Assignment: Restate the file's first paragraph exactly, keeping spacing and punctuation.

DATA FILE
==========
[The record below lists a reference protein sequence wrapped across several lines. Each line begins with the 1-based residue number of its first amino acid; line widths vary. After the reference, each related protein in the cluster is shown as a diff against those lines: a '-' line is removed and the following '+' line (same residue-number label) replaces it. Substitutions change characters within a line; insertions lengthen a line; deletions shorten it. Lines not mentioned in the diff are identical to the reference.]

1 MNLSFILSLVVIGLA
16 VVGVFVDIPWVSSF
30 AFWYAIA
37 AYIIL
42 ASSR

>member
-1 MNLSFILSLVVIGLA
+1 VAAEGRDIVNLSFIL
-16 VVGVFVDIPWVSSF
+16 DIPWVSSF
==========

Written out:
[The record below lists a reference protein sequence wrapped across several lines. Each line begins with the 1-based residue number of its first amino acid; line widths vary. After the reference, each related protein in the cluster is shown as a diff against those lines: a '-' line is removed and the following '+' line (same residue-number label) replaces it. Substitutions change characters within a line; insertions lengthen a line; deletions shorten it. Lines not mentioned in the diff are identical to the reference.]